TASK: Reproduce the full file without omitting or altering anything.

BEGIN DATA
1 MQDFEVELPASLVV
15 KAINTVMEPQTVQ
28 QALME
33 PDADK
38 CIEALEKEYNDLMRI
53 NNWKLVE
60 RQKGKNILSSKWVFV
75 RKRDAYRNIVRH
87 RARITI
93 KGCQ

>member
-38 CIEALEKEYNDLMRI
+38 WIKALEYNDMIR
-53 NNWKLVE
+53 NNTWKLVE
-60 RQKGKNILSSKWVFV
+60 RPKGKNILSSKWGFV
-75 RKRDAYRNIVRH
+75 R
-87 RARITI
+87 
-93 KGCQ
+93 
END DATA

1 MQDFEVELPASLVV
15 KAINTVMEPQTVQ
28 QALME
33 PDADK
38 CIEALEKEYNDLMRI
53 NNWKLVE
60 RQKGKNILSSKWVFV
75 RKRDAYRNIVRH
87 RARITI
93 KGCQ

>member
-38 CIEALEKEYNDLMRI
+38 WIKALEYNDMIR
-53 NNWKLVE
+53 NNTWKLVE
-60 RQKGKNILSSKWVFV
+60 RPKGKNILSSKWGFV
-75 RKRDAYRNIVRH
+75 R
-87 RARITI
+87 
-93 KGCQ
+93 